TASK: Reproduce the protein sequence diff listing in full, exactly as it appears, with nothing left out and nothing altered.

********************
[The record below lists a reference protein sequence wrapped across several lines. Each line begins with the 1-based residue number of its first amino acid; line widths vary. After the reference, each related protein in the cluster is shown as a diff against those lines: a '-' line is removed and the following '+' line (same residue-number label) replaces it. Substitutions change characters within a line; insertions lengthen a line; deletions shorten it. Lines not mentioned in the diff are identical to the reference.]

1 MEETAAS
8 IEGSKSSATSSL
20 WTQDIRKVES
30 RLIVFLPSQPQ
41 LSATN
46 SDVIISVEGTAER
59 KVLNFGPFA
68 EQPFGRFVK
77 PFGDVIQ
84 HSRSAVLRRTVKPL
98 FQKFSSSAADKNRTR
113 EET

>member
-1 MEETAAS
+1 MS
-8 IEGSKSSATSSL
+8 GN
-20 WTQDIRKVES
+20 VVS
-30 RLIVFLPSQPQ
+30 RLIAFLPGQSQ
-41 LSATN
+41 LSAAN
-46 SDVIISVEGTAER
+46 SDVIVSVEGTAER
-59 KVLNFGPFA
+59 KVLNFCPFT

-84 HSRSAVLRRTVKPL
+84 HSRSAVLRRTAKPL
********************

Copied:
[The record below lists a reference protein sequence wrapped across several lines. Each line begins with the 1-based residue number of its first amino acid; line widths vary. After the reference, each related protein in the cluster is shown as a diff against those lines: a '-' line is removed and the following '+' line (same residue-number label) replaces it. Substitutions change characters within a line; insertions lengthen a line; deletions shorten it. Lines not mentioned in the diff are identical to the reference.]

1 MEETAAS
8 IEGSKSSATSSL
20 WTQDIRKVES
30 RLIVFLPSQPQ
41 LSATN
46 SDVIISVEGTAER
59 KVLNFGPFA
68 EQPFGRFVK
77 PFGDVIQ
84 HSRSAVLRRTVKPL
98 FQKFSSSAADKNRTR
113 EET

>member
-1 MEETAAS
+1 MS
-8 IEGSKSSATSSL
+8 GN
-20 WTQDIRKVES
+20 VVS
-30 RLIVFLPSQPQ
+30 RLIAFLPGQSQ
-41 LSATN
+41 LSAAN
-46 SDVIISVEGTAER
+46 SDVIVSVEGTAER
-59 KVLNFGPFA
+59 KVLNFCPFT

-84 HSRSAVLRRTVKPL
+84 HSRSAVLRRTAKPL